Japan sinks into recession – but there is more to the story than the mainstream narrative would care to admit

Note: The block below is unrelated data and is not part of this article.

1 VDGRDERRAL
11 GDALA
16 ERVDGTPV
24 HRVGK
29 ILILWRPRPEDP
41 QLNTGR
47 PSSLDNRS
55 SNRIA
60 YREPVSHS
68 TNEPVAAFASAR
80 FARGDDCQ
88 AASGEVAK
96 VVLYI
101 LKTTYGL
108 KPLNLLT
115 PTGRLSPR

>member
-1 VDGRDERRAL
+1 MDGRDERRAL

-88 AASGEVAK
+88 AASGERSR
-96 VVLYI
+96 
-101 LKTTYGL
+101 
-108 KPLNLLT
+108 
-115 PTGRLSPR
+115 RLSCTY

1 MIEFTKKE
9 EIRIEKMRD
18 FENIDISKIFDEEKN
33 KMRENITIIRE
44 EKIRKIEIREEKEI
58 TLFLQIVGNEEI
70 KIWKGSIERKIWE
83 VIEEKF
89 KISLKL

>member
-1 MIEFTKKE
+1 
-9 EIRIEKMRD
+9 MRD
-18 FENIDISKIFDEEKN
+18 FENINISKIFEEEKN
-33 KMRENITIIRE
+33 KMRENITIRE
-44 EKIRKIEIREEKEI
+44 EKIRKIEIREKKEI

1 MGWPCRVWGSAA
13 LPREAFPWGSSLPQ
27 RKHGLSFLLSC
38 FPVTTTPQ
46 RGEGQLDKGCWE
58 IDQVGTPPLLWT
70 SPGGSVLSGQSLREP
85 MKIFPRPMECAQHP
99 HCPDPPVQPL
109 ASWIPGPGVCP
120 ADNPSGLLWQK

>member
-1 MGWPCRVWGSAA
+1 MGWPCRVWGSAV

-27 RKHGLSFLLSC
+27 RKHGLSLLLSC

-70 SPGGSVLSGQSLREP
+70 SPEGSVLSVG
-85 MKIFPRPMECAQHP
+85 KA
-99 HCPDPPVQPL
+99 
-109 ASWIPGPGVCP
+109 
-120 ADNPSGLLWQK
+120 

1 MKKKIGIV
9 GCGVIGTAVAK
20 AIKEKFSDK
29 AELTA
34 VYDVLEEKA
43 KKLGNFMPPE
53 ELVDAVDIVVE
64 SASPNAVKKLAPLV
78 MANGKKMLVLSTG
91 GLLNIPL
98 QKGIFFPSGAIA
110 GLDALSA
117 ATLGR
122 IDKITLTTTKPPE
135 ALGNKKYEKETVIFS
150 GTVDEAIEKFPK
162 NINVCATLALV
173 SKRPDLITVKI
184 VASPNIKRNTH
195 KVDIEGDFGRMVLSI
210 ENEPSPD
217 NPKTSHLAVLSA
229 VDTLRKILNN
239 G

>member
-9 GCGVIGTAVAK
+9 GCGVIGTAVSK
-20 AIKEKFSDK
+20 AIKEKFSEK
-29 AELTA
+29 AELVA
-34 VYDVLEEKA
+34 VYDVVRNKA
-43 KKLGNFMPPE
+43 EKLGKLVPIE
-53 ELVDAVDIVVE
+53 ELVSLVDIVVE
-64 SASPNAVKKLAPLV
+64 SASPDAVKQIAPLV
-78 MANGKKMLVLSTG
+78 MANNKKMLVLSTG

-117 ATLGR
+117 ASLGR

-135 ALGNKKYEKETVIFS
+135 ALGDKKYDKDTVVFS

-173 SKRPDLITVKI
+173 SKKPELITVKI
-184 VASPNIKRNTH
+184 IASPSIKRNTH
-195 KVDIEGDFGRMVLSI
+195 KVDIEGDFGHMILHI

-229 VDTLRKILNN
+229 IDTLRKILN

Last week (February 15, 2024), the Japanese Cabinet Office released the latest national accounts estimates for the December-quarter 2023 – Quarterly Estimates of GDP for Oct.-Dec. 2023 (The First preliminary) – which showed that the economy had slipped into an official recession (two consecutive quarters of negative GDP growth) and in the process had moved from being the third largest economy in the world to become the fourth behind the US, China and Germany. According to the media release – 2023年10~12月期四半期別GDP速報 – the quarterly growth rate was -0.1 per cent (annual -0.4 per cent). Domestic demand was weak, contributing -0.3 per cent while net exports contributed +0.2 per cent. Part of the story is related to a ‘valuation drop’ because the yen has depreciated in recent months, undermining the value of exports and increasing the value of imports. But while there is some hysteria in the ‘markets’ and the mainstream economics commentary about the result, caution is required because the data will be revised (it was only preliminary) as more data comes in and it is highly possible for the negative to become a positive. But, I also take a different perspective on this from the dominant narrative in the media as you will see if you read on.

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